First Doctor of Ministry Degree Granted at UTS

Dr. Balcomb at UTS, flanked by his Dissertation Defense Committee . From left: Dr. Mike Lenaghan, Dr. Kathy Winings, Dr. Michael Balcomb, and Dr. Mark Isaacs. Dr. Balcomb at UTS, flanked by his Dissertation Defense Committee . From left: Dr. Mike Lenaghan, Dr. Kathy Winings, Dr. Michael Balcomb, and Dr. Mark Isaacs.This is an historic and memorable graduation for UTS. It is historic because the seminary is awarding its very first Doctor of Ministry degree to Mr. Michael Balcomb. Just three short years ago in 2006, UTS was granted permission by New York State Education Department to add the D.Min. degree to its list of graduate programs after a year long effort of hard work. Ten years before, the founders of UTS first expressed their hope that the seminary would one day offer the D.Min. degree. The first step toward that dream was to hire a director who would then design the right program for UTS. Dr. Kathy Winings was hired and she began studying the range of D.Min. programs until settling on the current design.

The seminary then waited a few years while the Extension Center was created and allowed to grow and become a strong stable campus. By May 2005, the Board of Trustees realized that it was time return to the idea of opening a doctoral program. Working throughout the next academic year, Dr. Winings finalized the design of the D.Min., created a site team of representatives of other seminaries, and ushered the new program through the state accrediting process. After receiving approval in June 2006, UTS began taking applications for its first historic class. That first year, the seminary accepted 12 students into the program. Thus began Michael Balcomb's journey.

The seminary is now taking in its 4th entering class. The students in the program represent a wide variety of ministries from pastoral ministry to non-profit ministries and U.N.-based ministries. The UTS D.Min. program is designed with the busy student in mind, utilizing the two-week Intensive system whereby students come to Barrytown for just two weeks twice a year for a period of two years. The rest of their work is completed at home and submitted electronically. A central feature of the degree work is that the students are challenged to continually apply what they are learning to their current ministries, with assignments focused on their real ministry work. After they complete their coursework, they are then tasked with completing a dissertation project that addresses a real issue within their ministries.

Michael Balcomb works with Universal Peace Federation focusing on the International Leadership Conferences. He focused on an evaluation of the effectiveness of the ILC program in his dissertation project and was able to offer some amazing suggestions to improve the ILC teaching and learning effectiveness.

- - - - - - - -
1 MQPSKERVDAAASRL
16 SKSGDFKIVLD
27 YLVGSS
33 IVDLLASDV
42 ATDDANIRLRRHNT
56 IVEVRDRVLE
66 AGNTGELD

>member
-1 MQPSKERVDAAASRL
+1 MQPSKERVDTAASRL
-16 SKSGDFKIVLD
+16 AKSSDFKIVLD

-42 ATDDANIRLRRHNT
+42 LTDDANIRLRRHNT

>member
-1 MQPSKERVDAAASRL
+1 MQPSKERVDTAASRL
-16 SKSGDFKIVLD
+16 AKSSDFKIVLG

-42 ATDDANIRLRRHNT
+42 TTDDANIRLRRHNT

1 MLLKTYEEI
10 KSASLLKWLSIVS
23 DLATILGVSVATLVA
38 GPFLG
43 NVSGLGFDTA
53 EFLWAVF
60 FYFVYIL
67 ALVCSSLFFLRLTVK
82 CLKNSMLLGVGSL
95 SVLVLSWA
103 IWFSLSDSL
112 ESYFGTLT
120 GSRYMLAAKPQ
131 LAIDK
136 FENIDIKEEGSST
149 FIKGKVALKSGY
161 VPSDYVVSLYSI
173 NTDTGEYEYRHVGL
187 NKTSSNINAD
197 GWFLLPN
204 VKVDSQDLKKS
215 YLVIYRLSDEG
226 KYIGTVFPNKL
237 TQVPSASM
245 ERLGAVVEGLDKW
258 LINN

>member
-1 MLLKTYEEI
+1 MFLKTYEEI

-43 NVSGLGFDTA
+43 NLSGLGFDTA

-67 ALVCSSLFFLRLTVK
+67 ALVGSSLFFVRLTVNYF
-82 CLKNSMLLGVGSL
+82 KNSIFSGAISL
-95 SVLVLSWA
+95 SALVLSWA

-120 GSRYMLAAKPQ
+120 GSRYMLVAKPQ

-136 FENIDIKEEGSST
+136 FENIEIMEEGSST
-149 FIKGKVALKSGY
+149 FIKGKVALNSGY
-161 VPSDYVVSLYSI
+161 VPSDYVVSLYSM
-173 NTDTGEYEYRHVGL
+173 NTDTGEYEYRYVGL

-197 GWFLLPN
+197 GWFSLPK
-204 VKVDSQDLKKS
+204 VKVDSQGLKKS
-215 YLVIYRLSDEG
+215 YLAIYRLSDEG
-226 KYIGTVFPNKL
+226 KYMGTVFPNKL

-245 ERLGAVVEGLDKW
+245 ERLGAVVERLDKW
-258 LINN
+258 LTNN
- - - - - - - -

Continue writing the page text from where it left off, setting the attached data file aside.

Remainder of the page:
When asked about his experience in the D.Min., Michael said: "It has been a great privilege to be part of the first Doctor of Ministry class here at UTS. Everything about this program seemed guided by God. The intensive classes were thought provoking, Dean Winings and the faculty were helpful and encouraging, and meeting with colleagues in ministry from so many backgrounds was a real plus. Completing the dissertation was a struggle, but as soon as it was done, I felt both prepared and motivated to develop a powerful new educational ministry."

When the D.Min. was first created, everyone at UTS was excited about the possibilities. Three short years later, there are doctoral candidates working on an amazing range of ministry topics that address leadership challenges in Nigeria, developing strong family-based ministries in the Democratic Republic of Congo, effective youth ministry in the Family Federation, looking at the spirituality of teaching in an afterschool program, and character education needs of older teens and college-aged students.

It has been a long road for the seminary, but one that is beginning to bear tremendous fruit. Each graduate of the program will not only leave with great skills and a new marketability in these economic times, but with a deeper sense of competency in their chosen ministries and a greater understanding and appreciation of their own spirituality and relationship with God. It is the stuff of dreams. As Michael expressed it, "It was especially motivating to know that Rev. Moon had called for UTS to establish a doctoral program many years ago, and to have the opportunity to help make that dream come true." Are you ready to make your dream come true?

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